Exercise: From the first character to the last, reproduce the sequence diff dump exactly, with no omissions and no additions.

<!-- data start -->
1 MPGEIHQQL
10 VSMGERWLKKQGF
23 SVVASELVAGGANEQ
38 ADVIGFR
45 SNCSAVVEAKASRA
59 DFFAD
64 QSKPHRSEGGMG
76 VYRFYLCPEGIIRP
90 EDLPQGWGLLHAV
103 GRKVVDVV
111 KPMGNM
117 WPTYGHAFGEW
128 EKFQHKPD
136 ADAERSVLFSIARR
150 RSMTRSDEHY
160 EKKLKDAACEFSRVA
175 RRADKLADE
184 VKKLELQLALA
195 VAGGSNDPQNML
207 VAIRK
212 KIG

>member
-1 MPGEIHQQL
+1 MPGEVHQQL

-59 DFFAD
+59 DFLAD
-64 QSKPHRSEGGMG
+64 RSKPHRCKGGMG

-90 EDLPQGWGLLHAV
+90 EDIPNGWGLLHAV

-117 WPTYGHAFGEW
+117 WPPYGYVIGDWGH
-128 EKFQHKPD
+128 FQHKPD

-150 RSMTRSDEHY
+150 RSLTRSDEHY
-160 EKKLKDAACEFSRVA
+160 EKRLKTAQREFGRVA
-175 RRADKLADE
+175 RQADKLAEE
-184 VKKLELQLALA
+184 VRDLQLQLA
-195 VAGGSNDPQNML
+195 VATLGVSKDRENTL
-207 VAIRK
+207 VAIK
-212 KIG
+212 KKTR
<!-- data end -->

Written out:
1 MPGEIHQQL
10 VSMGERWLKKQGF
23 SVVASELVAGGANEQ
38 ADVIGFR
45 SNCSAVVEAKASRA
59 DFFAD
64 QSKPHRSEGGMG
76 VYRFYLCPEGIIRP
90 EDLPQGWGLLHAV
103 GRKVVDVV
111 KPMGNM
117 WPTYGHAFGEW
128 EKFQHKPD
136 ADAERSVLFSIARR
150 RSMTRSDEHY
160 EKKLKDAACEFSRVA
175 RRADKLADE
184 VKKLELQLALA
195 VAGGSNDPQNML
207 VAIRK
212 KIG

>member
-1 MPGEIHQQL
+1 MPGEVHQQL

-59 DFFAD
+59 DFLAD
-64 QSKPHRSEGGMG
+64 RSKPHRCKGGMG

-90 EDLPQGWGLLHAV
+90 EDIPNGWGLLHAV

-117 WPTYGHAFGEW
+117 WPPYGYVIGDWGH
-128 EKFQHKPD
+128 FQHKPD

-150 RSMTRSDEHY
+150 RSLTRSDEHY
-160 EKKLKDAACEFSRVA
+160 EKRLKTAQREFGRVA
-175 RRADKLADE
+175 RQADKLAEE
-184 VKKLELQLALA
+184 VRDLQLQLA
-195 VAGGSNDPQNML
+195 VATLGVSKDRENTL
-207 VAIRK
+207 VAIK
-212 KIG
+212 KKTR